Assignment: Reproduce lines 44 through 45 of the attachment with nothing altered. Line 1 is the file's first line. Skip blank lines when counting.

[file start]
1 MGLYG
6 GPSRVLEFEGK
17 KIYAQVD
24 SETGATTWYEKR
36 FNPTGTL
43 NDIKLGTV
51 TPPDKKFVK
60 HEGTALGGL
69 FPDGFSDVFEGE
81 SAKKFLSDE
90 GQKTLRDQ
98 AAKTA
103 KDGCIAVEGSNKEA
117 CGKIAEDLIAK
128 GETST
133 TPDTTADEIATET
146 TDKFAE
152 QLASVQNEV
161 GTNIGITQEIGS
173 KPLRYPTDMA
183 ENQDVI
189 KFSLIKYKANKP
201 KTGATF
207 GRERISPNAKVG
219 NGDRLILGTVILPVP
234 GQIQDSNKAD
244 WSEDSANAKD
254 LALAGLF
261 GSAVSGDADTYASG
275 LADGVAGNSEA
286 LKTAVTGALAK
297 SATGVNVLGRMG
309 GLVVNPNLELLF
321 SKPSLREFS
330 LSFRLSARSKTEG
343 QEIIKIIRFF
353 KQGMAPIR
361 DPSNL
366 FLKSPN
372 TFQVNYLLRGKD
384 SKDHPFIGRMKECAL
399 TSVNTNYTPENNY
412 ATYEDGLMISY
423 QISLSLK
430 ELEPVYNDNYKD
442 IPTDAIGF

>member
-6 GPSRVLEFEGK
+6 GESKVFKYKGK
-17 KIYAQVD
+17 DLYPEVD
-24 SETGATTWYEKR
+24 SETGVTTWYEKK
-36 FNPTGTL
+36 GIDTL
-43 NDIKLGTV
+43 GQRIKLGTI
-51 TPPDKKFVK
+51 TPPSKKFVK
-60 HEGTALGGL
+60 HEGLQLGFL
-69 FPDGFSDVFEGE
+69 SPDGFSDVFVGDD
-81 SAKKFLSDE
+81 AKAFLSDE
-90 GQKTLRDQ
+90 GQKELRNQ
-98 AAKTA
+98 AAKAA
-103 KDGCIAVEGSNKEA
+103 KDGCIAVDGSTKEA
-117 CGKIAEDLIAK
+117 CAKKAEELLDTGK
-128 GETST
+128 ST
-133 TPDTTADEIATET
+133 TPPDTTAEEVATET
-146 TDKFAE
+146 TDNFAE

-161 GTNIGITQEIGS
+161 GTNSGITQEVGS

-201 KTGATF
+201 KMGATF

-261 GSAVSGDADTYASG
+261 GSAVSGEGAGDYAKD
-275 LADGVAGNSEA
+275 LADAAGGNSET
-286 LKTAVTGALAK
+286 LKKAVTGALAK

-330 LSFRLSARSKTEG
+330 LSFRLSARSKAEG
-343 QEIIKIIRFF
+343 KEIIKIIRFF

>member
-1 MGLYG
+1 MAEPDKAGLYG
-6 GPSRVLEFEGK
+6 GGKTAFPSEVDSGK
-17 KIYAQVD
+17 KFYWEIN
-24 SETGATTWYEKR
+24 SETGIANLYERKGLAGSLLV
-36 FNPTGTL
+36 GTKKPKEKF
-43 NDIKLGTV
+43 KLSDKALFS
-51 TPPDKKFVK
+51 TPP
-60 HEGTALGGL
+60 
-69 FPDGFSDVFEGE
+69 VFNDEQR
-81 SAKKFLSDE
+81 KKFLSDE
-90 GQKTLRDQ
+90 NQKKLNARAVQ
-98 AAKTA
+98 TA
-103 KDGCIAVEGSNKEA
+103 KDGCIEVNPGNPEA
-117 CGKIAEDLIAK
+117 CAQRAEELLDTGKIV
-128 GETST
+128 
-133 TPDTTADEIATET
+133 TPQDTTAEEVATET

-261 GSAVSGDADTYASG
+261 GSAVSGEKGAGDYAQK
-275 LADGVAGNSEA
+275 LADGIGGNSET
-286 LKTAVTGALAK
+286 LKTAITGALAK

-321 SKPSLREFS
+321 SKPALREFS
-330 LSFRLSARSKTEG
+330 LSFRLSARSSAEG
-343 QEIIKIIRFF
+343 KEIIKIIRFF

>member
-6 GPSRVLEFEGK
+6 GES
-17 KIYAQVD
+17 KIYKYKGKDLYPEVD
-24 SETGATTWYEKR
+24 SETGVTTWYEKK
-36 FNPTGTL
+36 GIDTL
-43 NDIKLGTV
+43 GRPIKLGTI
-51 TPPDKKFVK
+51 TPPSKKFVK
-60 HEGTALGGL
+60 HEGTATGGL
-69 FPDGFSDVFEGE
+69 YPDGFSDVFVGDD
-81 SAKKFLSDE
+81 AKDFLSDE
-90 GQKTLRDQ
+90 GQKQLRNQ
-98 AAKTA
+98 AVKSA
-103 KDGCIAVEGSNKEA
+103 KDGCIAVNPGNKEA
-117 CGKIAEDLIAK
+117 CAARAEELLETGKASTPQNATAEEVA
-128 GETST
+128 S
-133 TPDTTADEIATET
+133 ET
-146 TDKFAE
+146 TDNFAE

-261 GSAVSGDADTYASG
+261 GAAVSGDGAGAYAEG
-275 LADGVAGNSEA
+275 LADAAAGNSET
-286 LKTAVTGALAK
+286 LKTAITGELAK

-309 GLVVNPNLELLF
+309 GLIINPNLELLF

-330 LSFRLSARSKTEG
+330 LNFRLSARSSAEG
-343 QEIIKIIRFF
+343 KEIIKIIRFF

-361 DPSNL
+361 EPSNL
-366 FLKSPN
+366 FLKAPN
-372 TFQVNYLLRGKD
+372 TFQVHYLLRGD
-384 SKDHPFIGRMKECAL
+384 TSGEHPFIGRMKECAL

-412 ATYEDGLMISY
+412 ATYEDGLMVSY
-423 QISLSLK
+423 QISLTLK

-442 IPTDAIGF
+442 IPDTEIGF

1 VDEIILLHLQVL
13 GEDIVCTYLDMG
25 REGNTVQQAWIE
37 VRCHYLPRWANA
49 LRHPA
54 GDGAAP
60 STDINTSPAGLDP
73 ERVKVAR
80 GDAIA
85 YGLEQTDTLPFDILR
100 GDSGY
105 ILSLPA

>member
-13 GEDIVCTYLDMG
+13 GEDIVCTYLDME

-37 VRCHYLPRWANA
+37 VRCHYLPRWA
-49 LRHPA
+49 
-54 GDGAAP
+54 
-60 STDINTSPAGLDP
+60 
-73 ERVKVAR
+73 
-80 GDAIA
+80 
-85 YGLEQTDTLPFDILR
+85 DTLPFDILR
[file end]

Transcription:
423 QISLSLK
430 ELEPVYNDNYKD